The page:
Have you seen Ali Wong’s breakout comedy special Baby Cobra on Netflix yet? Ali is also a writer on Fresh Off The Boat. She is funny, she is smart – SO smart – and she is a hustler. Much has been made of Ali’s decision to perform onstage pregnant, not hiding her pregnancy, or avoiding it, but mining her pregnancy for humour while being as irreverently sexual and provocatively gross as possible.
You remember at the Emmys when Alan Yang, during his acceptance speech for Master Of None, talked about the lack of Asian representation in entertainment? He referenced Long Duk Dong. Long Duk Dong was the “standard” for far too long. But it’s changing, slowly. Margaret Cho was alone for a long time without a peer. Now there’s not only Alan but Constance Wu and Randall Park and Ali Wong and a growing community of Asian artists with growing profiles, demanding a place in spaces where they were not just previously unwelcome but where people previously couldn’t even imagine them.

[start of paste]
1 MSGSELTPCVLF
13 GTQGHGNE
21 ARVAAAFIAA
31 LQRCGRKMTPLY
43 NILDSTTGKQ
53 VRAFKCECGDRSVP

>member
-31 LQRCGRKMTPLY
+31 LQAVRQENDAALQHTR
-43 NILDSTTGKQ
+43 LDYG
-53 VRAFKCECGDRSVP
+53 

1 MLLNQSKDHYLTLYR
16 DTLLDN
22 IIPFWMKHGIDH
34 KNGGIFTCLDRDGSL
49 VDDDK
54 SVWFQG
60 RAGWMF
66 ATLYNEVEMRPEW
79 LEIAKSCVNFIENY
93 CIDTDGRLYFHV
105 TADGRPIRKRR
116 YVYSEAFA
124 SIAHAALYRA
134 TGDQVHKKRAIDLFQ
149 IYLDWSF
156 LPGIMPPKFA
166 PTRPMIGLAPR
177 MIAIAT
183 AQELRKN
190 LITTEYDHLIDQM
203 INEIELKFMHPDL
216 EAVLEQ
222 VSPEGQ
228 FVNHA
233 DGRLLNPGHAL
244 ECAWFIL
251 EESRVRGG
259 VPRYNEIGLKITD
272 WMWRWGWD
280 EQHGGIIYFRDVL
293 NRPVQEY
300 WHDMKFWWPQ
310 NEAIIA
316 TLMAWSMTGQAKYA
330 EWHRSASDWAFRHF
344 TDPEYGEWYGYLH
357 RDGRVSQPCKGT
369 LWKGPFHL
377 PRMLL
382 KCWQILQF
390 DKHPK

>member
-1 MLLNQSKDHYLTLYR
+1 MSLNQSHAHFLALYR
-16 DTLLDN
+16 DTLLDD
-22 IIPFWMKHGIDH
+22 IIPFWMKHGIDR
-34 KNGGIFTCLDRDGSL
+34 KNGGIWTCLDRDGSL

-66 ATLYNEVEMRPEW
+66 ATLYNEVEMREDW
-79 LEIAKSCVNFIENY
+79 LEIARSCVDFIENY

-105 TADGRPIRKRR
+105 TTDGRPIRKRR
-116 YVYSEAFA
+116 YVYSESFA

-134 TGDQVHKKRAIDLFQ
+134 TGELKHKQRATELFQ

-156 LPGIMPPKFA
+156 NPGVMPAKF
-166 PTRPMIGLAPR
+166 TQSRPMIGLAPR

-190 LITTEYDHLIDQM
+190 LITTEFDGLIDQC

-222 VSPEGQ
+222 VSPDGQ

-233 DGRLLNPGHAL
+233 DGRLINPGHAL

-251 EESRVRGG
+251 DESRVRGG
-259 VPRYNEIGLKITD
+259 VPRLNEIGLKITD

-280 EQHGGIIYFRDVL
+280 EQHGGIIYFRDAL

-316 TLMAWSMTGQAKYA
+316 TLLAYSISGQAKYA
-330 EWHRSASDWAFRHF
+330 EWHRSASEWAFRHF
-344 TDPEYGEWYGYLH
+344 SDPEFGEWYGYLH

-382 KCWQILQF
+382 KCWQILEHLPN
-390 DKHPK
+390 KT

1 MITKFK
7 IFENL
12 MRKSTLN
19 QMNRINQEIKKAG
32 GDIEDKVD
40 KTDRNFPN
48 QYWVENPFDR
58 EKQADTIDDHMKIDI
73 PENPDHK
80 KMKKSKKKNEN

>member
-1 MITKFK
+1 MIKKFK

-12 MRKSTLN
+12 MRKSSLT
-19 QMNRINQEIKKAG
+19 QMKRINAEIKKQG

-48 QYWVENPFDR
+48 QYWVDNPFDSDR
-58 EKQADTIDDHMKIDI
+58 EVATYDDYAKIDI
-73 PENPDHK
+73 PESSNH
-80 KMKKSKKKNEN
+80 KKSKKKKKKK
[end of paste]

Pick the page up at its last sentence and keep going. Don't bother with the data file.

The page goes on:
Ali Wong is making it increasingly impossible to not know her and she’s just been featured in The New Yorker. What I love about this piece is that the writer not only highlights Ali’s undeniable talent but also her work ethic. She has a 9 month old baby at home. She still goes out every night, from bar to club to pub, to try out new material. Sometimes it’s two stops, sometimes it’s five stops. It was her habit before the baby and it continues to be her habit now that she’s a mother. And as for her own mother, Tammy? Her response when asked if she always knew Ali’s humour was special:
“I don’t know. I had four kids. So I was busy.”
Click here to read the full article. I promise it’s worth your time.
Yours in gossip,